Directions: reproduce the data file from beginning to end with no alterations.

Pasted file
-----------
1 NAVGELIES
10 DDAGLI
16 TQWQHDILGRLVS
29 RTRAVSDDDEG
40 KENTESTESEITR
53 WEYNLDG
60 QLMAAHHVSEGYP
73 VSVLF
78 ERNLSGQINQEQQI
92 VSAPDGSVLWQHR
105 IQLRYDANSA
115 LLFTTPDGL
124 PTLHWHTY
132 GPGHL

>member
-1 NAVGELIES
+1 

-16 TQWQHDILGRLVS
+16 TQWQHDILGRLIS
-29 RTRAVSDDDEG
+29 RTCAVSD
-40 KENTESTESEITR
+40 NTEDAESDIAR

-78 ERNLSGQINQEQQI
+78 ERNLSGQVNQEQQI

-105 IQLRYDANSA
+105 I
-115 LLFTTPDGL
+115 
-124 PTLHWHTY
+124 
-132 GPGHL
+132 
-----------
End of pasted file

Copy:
1 NAVGELIES
10 DDAGLI
16 TQWQHDILGRLVS
29 RTRAVSDDDEG
40 KENTESTESEITR
53 WEYNLDG
60 QLMAAHHVSEGYP
73 VSVLF
78 ERNLSGQINQEQQI
92 VSAPDGSVLWQHR
105 IQLRYDANSA
115 LLFTTPDGL
124 PTLHWHTY
132 GPGHL

>member
-1 NAVGELIES
+1 

-16 TQWQHDILGRLVS
+16 TQWQHDILGRLIS
-29 RTRAVSDDDEG
+29 RTCAVSD
-40 KENTESTESEITR
+40 NTEDAESDIAR

-78 ERNLSGQINQEQQI
+78 ERNLSGQVNQEQQI

-105 IQLRYDANSA
+105 I
-115 LLFTTPDGL
+115 
-124 PTLHWHTY
+124 
-132 GPGHL
+132 